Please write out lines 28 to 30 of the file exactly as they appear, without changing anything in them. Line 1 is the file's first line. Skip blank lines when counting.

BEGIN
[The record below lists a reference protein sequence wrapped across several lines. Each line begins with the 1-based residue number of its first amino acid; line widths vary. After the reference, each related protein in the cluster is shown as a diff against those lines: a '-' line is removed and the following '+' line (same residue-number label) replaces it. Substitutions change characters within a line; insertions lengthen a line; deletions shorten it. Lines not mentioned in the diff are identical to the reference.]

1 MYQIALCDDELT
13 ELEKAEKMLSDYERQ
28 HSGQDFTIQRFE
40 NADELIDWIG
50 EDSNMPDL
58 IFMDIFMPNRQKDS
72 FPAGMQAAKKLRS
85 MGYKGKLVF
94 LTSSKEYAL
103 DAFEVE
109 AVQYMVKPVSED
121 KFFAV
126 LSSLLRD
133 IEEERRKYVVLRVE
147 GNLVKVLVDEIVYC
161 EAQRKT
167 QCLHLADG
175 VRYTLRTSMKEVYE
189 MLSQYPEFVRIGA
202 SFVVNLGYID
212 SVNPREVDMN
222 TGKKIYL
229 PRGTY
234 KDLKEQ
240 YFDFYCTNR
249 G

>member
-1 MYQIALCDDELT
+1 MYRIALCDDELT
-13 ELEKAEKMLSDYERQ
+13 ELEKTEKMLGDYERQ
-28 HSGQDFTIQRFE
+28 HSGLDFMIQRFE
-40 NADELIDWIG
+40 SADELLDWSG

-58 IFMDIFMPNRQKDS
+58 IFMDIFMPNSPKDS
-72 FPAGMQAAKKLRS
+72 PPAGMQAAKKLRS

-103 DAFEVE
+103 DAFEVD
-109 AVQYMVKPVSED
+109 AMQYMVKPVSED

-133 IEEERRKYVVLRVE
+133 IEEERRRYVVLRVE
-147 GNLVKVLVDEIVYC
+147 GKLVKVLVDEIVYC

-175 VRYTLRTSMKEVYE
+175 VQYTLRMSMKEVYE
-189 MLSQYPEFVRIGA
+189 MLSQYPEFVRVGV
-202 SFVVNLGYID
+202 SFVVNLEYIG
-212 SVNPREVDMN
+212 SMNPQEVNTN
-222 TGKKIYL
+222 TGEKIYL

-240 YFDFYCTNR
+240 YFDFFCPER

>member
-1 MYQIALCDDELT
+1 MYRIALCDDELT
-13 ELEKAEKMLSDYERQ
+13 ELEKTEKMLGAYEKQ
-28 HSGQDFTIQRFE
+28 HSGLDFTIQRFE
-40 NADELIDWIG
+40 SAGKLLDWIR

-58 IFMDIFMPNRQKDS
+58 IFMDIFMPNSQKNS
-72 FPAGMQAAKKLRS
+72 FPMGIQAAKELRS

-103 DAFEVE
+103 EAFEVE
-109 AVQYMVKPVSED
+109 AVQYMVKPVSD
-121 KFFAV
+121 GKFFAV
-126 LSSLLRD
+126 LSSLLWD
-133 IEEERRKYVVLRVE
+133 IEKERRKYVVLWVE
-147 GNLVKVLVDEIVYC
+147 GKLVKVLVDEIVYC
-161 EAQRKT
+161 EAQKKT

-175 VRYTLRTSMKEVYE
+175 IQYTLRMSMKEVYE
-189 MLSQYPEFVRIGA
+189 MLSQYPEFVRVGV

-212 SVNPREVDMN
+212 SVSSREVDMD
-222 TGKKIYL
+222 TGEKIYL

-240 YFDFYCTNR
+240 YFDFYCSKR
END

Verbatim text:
>member
-1 MYQIALCDDELT
+1 MYRIALCDDELT